21 July, 2013

Hadhramout Moon Phase - Day Eleven Of Ramadhan

Hadhramout - Day Eleven Of Ramadhan
To any one on Earth, the moon is beautiful and awesome. It symboliizes love, peace and romance. Whoever watches or gazes at the moon, can not help but feel calmed by it. Since time immemorial, when Man first walked the Earth - the moon has been the same; going through the same phases. Every time. Every Lunar year. And yet, very few people know facts about Earth's nearest Cosmic neighbor; and the second brightest object, above, in the sky, after the sun.

Hadhramaut - Day Eleven Of Ramadan
As the moon orbits Earth and goes through its phases, it spends part of its time between us and the Sun, and the lighted half faces away from us. This is called a new moon. And as the moon swings around on its orbit, a thin sliver of reflected sunlight is seen on Earth as a crescent moon. Once the Moon is opposite the Sun, it becomes fully lit from our view. It becomes a full moon as it is almost becoming now.

The moon is not geologically very active: earthquakes, volcanoes and mountain-building don't destroy the landscape as they do on Earth; and with virtually no atmosphere - there is no wind or rain, so very little surface erosion occurs. And that's why we see the same crater like surface and features on, always - without any change at all.

The moon is not round (or spherical). Instead, it's shaped like an egg. It gets its light from the sun and reflects it: "Do you not consider how Allah has created seven heavens in layers; And made the moon therein a [reflected] light and made the sun a burning lamp?" ~ Surat Nūĥ - 71:15-16.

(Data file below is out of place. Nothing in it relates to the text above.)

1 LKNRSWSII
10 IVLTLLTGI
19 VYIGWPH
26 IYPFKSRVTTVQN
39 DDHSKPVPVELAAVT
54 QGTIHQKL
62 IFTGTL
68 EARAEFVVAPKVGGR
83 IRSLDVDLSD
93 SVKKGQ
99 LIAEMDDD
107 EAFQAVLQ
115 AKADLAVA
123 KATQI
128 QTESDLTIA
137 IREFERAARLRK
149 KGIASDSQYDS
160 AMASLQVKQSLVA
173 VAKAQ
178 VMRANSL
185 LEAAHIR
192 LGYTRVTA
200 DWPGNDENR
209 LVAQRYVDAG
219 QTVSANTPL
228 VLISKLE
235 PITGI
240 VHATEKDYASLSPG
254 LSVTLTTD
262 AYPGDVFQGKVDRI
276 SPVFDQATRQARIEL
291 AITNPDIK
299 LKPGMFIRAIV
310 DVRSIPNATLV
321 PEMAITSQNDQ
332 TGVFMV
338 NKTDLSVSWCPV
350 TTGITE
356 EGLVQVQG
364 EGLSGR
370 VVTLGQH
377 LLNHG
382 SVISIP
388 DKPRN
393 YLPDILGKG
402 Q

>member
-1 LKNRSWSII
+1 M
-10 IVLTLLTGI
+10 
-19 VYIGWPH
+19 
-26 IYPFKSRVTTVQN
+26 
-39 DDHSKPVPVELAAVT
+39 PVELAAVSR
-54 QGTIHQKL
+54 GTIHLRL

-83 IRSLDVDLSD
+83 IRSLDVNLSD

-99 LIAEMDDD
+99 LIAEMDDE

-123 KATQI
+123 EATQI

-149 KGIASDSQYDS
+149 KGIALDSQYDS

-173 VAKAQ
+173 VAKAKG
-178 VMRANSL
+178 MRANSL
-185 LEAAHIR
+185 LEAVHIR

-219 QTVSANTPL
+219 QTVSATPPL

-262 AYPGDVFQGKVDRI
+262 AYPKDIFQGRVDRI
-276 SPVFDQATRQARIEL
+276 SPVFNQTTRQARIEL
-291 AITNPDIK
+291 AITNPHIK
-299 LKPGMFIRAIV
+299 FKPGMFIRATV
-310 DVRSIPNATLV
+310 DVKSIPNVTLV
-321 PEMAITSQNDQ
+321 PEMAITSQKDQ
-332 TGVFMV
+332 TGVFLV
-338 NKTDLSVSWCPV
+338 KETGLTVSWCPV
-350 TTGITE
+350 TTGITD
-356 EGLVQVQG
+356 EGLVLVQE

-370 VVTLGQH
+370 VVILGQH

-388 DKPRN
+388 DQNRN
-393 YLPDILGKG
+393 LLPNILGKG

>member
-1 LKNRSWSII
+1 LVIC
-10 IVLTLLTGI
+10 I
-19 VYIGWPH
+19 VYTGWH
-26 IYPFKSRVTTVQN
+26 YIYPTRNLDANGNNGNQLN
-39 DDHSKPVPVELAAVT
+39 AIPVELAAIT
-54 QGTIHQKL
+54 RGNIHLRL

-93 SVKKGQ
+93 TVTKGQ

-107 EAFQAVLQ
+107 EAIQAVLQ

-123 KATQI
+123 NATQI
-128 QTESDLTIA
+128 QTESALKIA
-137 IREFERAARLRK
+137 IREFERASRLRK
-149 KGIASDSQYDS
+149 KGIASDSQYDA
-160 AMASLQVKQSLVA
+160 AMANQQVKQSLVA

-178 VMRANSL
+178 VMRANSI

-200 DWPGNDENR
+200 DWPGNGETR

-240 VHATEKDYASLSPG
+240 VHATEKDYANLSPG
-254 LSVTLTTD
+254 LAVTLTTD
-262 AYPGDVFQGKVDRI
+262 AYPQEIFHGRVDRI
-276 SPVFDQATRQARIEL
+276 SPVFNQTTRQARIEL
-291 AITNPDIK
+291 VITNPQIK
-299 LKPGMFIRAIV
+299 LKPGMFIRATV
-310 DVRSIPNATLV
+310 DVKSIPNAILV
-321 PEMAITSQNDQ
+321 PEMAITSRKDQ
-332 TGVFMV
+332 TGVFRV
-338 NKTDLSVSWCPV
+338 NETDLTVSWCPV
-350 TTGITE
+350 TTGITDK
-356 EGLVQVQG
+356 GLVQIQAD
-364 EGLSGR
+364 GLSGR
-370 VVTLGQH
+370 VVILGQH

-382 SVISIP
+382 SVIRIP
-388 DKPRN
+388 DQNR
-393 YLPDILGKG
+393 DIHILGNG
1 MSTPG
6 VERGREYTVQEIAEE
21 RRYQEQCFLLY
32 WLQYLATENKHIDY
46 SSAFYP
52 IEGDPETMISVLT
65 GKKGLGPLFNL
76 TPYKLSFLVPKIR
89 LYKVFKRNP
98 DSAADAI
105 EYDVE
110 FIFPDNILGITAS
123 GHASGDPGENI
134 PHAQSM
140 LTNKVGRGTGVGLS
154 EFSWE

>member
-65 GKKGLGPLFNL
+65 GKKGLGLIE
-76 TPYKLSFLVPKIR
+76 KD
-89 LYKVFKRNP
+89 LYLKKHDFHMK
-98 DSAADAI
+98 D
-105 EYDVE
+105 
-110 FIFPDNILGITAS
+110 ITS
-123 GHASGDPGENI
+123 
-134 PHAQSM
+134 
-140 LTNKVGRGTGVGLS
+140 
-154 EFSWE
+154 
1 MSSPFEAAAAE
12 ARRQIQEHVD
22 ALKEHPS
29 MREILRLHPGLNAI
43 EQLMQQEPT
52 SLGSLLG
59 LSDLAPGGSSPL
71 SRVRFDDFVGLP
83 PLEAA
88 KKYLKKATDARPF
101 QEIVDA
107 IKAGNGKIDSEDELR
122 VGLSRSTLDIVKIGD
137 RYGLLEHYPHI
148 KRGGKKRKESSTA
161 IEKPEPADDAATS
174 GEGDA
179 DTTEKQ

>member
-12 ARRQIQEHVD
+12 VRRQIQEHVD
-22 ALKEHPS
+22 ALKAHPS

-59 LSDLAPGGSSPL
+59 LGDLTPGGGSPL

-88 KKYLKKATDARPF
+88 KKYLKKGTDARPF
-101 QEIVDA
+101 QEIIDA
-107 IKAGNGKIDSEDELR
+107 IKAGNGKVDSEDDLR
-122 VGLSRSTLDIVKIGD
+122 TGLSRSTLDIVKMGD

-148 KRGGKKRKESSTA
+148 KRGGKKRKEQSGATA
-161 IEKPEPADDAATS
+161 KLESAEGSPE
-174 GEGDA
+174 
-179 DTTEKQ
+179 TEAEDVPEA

The moon is bigger than Pluto. And is about one-fourth the diameter of Earth. Tides on Earth are caused mostly by the moon, with the Sun having a lesser effect. The asymmetric nature of the moon's gravitational interaction is also responsible for the fact that the moon rotates synchronously - it is locked in phase with its orbit so that the same side is always facing toward the Earth.

The Moon takes about 27 days (27 days, 7 hours, 43 minutes, 11.6 seconds) to go all the way around the Earth and return to its starting position. A lunar month is the time the moon takes to pass through a complete cycle of its phases and is measured from New Moon to New Moon. A lunar month is about 29.5 days (29 days, 12 hours, 43 minutes, 11.6 seconds). Whilst the Moon is orbiting the Earth, the Earth is constantly moving because it is orbiting the sun. It therefore travels slightly more than 360° to get from one new moon to the next. Thus the lunar month is longer. Looking down from the north pole we would see the Moon orbiting counterclockwise from west to east. The moon moves toward the east in our sky by about 12 degrees each day.

The moon rises in the east and sets in the west. It is about 250,000 miles (384,400 kilometers) from Earth. The moon orbits Earth at an average speed of 2,288 miles per hour (3,683 kilometers per hour). It travels at different speeds during different parts of its orbit. It moves slowest when it is at furthest distance from Earth. It moves fastest in its orbit when it is closest to Earth and it travels a distance of 1,423,000 miles (2,290,000 kilometers) around the Earth. The Moon has a diameter of 2,000 miles ( 3,476 kilometers).

The surface of the Moon has about the same area as the continent of Africa. The surface of the moon has many things on it such as craters, lava plains, mountains, and valleys. Scientists believe the craters were formed around 3.5 to 4.5 billion years ago by meteors hitting the moon's surface.

For more amazing facts about the Moon - see below:

+ Earth's Moon: Facts & Figures
+ Moon Facts for Kids
+ Is the Moon a Planet?
+ More facts